Bible Commentaries

Poole's English Annotations on the Holy BiblePoole's Annotations

Psalms 30



A Psalm and Song; or, A Psalm of Song; i.e. either,

1. A Psalm to be sung with the voice to an instrument. Or,

2. A Psalm of joy and praise; for so this is. And this Hebrew word schir may be here taken not simply for a song, but for a joyful song, as it is Genesis 31:27; Exodus 15:1; Psalms 33:3; Psalms 42:8; Proverbs 25:20; Isaiah 30:29; Amos 8:3,Amos 8:10. At the dedication of the house of David; either,

1. At the dedication of the temple, called the house, or that house, eminently and emphatically. So the Chaldee paraphrast and the Hebrew doctors understand it. And then the last words, of David, are to be joined with the first, a Psalm and Song. But this seems not probable, because the temple was not built by David, nor in his days, although he might prescribe a Psalm to be used afterwards upon that occasion. Or,

2. At the dedication of David’s house, which was built, 2 Samuel 5:11, and doubtless was dedicated, as God had commanded. See Deuteronomy 20:5; Nehemiah 12:27. Or,

3. At the second dedication of David’s house, after it had been polluted by Absalom and his concubines. But there is no law of God for any re-dedication of houses in such cases, nor any evidence that David did so. And indeed it seems strange, if this Psalm was made upon this occasion, or upon any of these dedications here mentioned, that there should not be one line in it suitable to that occasion. Others therefore make these words,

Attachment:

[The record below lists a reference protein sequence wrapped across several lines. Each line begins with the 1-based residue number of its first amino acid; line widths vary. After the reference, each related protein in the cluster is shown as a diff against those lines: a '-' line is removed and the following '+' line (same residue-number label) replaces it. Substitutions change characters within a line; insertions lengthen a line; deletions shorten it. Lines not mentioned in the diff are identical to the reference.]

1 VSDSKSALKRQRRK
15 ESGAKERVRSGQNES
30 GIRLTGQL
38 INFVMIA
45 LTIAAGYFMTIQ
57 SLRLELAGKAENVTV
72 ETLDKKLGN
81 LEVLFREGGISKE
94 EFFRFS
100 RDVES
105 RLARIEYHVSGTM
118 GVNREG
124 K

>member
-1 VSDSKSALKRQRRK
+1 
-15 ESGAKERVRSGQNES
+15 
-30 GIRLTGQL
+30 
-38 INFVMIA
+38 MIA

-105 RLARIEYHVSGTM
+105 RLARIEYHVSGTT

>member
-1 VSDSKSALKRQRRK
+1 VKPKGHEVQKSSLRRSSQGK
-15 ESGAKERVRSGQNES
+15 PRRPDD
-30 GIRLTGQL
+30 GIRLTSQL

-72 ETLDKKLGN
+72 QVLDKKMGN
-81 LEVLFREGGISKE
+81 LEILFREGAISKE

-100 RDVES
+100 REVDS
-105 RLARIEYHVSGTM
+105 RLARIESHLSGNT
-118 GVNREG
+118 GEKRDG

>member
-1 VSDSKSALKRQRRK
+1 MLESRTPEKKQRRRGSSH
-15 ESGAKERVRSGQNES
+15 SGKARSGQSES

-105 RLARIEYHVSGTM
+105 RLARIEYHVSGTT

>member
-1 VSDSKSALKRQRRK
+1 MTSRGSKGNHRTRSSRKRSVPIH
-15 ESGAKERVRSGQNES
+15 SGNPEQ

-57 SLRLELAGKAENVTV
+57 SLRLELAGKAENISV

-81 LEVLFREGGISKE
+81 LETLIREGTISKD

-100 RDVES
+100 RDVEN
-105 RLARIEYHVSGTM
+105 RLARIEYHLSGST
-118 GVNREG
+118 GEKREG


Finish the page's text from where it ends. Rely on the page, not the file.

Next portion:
Verse 1

the dedication of the house, not to note the matter of this Psalm or Song; but either,

1. The name of the tune to which this song was sung, which was the same that David used at the dedication of his house; and so this gives us a reason why the word Song is added to that of Psalm, and why this Psalm was called the Song of the dedication. Or,

2. The time when it was sung; which was at the dedication of David’s house. For such dedications were performed in a very solemn manner, with divers rites and prayers, and praises to God, as the nature of that business required. And it seems probable from the matter of this Psalm, compared with the title, that David had about this time been delivered from some eminent distresses, and particularly from some dangerous sickness; for which he here gives thanks to God, taking advantage of this public and solemn occasion.

The psalmist praiseth God for deliverance out of great danger, Psalms 30:1-3; and exhorteth others to do the same, Psalms 30:4,Psalms 30:5. He acknowledgeth to God that his prayer was heard, and him-self girded with gladness, Psalms 30:6-11. He will give thanks to God for ever, Psalms 30:12.

Lifted me up; or, drawn up, to wit, out of the deep pit, or waters; to which great dangers and afflictions are frequently compared.

To rejoice over me; which they both desired and confidently expected an occasion to do.

Verse 2

i.e. Delivered me from the fears and troubles of my mind, which are oft compared to diseases, and from very dangerous distempers of my body.

Verse 3

Thou hast brought up my soul from the grave; my deliverance is a kind of resurrection from the grave, upon the very brink whereof I was.

Thou hast kept me alive: this he adds to explain the former phrase, which was ambiguous.

To the pit, i.e. into the grave, which is oft called the pit, as Psalms 28:1; Psalms 69:15; Psalms 88:4; Isaiah 38:17.

Verse 4